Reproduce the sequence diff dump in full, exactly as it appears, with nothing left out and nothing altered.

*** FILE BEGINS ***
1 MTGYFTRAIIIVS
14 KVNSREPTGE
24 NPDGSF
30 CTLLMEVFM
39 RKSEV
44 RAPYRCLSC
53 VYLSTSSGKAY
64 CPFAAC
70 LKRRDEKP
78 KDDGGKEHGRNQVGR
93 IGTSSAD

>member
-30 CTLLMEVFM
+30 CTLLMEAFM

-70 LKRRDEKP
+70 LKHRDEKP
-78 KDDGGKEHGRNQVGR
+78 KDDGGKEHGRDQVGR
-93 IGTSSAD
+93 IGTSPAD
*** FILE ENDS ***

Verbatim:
1 MTGYFTRAIIIVS
14 KVNSREPTGE
24 NPDGSF
30 CTLLMEVFM
39 RKSEV
44 RAPYRCLSC
53 VYLSTSSGKAY
64 CPFAAC
70 LKRRDEKP
78 KDDGGKEHGRNQVGR
93 IGTSSAD

>member
-30 CTLLMEVFM
+30 CTLLMEAFM

-70 LKRRDEKP
+70 LKHRDEKP
-78 KDDGGKEHGRNQVGR
+78 KDDGGKEHGRDQVGR
-93 IGTSSAD
+93 IGTSPAD